• Indigenous digital flight-control system
  • Propulsion:
    • 2x Lyulka-Saturn AL-31F turbofan engine, each rate at 75.22 kN (7,670 kgf, 16,910 lbf) dry and 122.6 kN (12,500 kgf, 27,560 lbf) with afterburning
    • Fixed nozzles
    • Retractable in-flight refuelling probe

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SHENYANG J-15

Type: Carrier-based multirole fighter. Designer: Shenyang Aircraft Design Institute (601 Institute). Manufacturer: Shenyang Aircraft Corporation (SAC). First flight: 2009. Introduction: 2012. No. in service: N/A. Crew: 1 (J-15), 2 (J-15S). Length (m): N/A. Wingspan (m): N/A. Height (m): N/A. Empty weight (kg): N/A. Loaded weight (kg): N/A. Max take-off weight (kg): N/A. Internal fuel capacity (kg): N/A. Max level speed (Mach): N/A. Max climb rate (m/s): N/A. Service ceiling (m): N/A. Ferry range (km): N/A. Combat radius (km): N/A. Max g-load: +9.

The J-15 is a carrier-based multirole fighter developed for the PLA Navy, largely based on the J-11 but with features of the Sukhoi Su-33 (‘Flanker-D’), including the additional pair of forward canards to reduce the take-off distance and improve manoeuvrability, power-aided folding wings and horizontal tailfins, strengthened landing gears with twin nose wheels, an arresting hook, and a shortened tail boom. China initially attempted to purchase two Su-33s for US$100 million from Russia in 2006 for evaluation and training, and possibly reverse-engineering. After the negotiations broke down, China instead acquired an example of the Su-33 prototype (T-10K) from Ukraine. The aircraft was studied extensively by Chinese engineers for the design and development of the country’s own carrier-based fighter.

The J-15 made its maiden flight in August 2009 and the first take-off from a land-based ski-jump took place in May 2010. In August 2012, the Chinese military announced that its pilots had successfully taken off and landed on its first aircraft carrier Liaoning (CV-16). The J-15 entered low-rate batch production in late 2013. The Air Wing of the Liaoning operates up to 24 J-15 fighters for both air interception and ground/surface strike roles. SAC is currently developing a two-seat fighter-trainer variant designated J-15S, with a single prototype undergoing flight tests since 2015. A new variant with modified and enhanced landing gears for CATOBAR (Catapult Assisted Take-Off But Arrested Recovery) operations is also being tested.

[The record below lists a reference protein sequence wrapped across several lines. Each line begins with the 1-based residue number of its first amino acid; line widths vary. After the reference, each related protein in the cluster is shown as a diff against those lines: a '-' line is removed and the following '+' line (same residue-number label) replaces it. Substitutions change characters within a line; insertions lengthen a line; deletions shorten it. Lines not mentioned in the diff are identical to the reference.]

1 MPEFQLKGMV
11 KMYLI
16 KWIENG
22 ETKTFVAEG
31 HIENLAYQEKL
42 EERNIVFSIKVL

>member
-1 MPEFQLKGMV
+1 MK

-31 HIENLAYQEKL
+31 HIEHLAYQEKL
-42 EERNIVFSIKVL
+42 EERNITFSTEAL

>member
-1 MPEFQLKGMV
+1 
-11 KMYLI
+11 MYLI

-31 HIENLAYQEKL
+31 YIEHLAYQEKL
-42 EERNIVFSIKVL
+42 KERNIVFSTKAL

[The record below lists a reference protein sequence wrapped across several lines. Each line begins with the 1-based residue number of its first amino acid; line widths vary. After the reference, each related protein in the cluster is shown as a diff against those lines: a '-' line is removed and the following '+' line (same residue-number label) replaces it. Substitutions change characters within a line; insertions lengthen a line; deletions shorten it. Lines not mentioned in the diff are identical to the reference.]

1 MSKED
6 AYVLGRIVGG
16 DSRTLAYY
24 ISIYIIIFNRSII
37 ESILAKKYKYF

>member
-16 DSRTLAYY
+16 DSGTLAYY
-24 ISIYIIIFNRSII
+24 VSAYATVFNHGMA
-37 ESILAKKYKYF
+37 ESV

• Configuration: Single- or two-seat, twin-engine
  • Aerodynamic layout: Mid-mounted and semi-delta wings with square tips. The leading-edge extension (LERX) extends downward and forward of the wing roots, with two rectangular air intakes underneath the fuselage and a large tail boom. The tail fins are swept-back, tapered with square tips, and mounted outboard of the engines. The horizontal stabilisers are mid-mounted, swept-back, and tapered. The nose is pointed with a bubble canopy.
  • Fixed weapon: 1x Chinese indigenous 30-mm internal cannon with 150 rounds
  • Hardpoints: 10 (2 tandem under the fuselage centreline; 2 under the air ducts; 4 under the wings; 2 on the wingtips), 4,430 kg weapon load
  • AAM:
    • PL-8 SRAAM, IR-homing, 20 km range
    • PL-12 MRAAM, active radar-homing, 70—100 km range
  • Ground strike:
    • YJ-83K anti-ship missile, active radar-homing, 180 km range
    • KD-88 air-launched cruise missile, TV/IIR-homing, 180—200 km range
    • 250-kg Laser-guided bombs
    • 250-kg low-drag general-purpose bombs
    • 90-mm unguided rocket pods
  • Sensors:
    • Chinese indigenous pulse-Doppler fire-control radar, capable of tracking 6—8 targets and engaging with 4 of them simultaneously
    • Chinese indigenous (OEPS-27 copy) electro-optic system (IRST and laser rangefinder)
  • Avionics:
    • Chinese indigenous missile approach warning (MAW) receivers
    • Indigenous digital flight-control system
    • Strap-down INS/GPS navigation system
    • ‘Glass’ cockpit featuring 4 coloured multifunctional displays (MFD) and a wide-angle holographic head-up display (HUD)
  • Propulsion:
    • 2x Lyulka-Saturn AL-31F turbofan engine, each rate at 75.22 kN (7,670 kgf, 16,910 lbf) dry and 122.6 kN (12,500 kgf, 27,560 lbf) with afterburning